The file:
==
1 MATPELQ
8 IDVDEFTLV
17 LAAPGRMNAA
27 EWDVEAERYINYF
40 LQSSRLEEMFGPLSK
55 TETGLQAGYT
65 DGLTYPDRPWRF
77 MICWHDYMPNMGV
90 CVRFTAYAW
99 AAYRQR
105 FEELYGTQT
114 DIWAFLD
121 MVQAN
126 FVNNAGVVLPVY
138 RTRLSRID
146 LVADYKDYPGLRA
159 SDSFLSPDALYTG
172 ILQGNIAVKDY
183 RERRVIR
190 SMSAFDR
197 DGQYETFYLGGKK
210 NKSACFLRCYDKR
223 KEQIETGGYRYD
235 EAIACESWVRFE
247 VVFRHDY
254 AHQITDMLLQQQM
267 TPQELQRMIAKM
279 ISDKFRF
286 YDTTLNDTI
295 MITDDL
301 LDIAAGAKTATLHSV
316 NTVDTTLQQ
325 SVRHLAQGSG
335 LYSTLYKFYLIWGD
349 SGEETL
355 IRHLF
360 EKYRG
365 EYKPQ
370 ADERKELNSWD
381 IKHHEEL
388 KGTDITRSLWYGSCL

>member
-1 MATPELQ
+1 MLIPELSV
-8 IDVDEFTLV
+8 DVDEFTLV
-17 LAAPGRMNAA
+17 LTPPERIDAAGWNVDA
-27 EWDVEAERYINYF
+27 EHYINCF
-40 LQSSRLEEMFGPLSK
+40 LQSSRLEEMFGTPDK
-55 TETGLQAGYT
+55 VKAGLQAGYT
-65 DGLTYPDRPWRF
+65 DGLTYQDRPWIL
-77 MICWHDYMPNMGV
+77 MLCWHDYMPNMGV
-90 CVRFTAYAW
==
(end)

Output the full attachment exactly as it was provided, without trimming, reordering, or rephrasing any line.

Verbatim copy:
1 MATPELQ
8 IDVDEFTLV
17 LAAPGRMNAA
27 EWDVEAERYINYF
40 LQSSRLEEMFGPLSK
55 TETGLQAGYT
65 DGLTYPDRPWRF
77 MICWHDYMPNMGV
90 CVRFTAYAW
99 AAYRQR
105 FEELYGTQT
114 DIWAFLD
121 MVQAN
126 FVNNAGVVLPVY
138 RTRLSRID
146 LVADYKDYPGLRA
159 SDSFLSPDALYTG
172 ILQGNIAVKDY
183 RERRVIR
190 SMSAFDR
197 DGQYETFYLGGKK
210 NKSACFLRCYDKR
223 KEQIETGGYRYD
235 EAIACESWVRFE
247 VVFRHDY
254 AHQITDMLLQQQM
267 TPQELQRMIAKM
279 ISDKFRF
286 YDTTLNDTI
295 MITDDL
301 LDIAAGAKTATLHSV
316 NTVDTTLQQ
325 SVRHLAQGSG
335 LYSTLYKFYLIWGD
349 SGEETL
355 IRHLF
360 EKYRG
365 EYKPQ
370 ADERKELNSWD
381 IKHHEEL
388 KGTDITRSLWYGSCL

>member
-1 MATPELQ
+1 MLIPELSV
-8 IDVDEFTLV
+8 DVDEFTLV
-17 LAAPGRMNAA
+17 LTPPERIDAAGWNVDA
-27 EWDVEAERYINYF
+27 EHYINCF
-40 LQSSRLEEMFGPLSK
+40 LQSSRLEEMFGTPDK
-55 TETGLQAGYT
+55 VKAGLQAGYT
-65 DGLTYPDRPWRF
+65 DGLTYQDRPWIL
-77 MICWHDYMPNMGV
+77 MLCWHDYMPNMGV
-90 CVRFTAYAW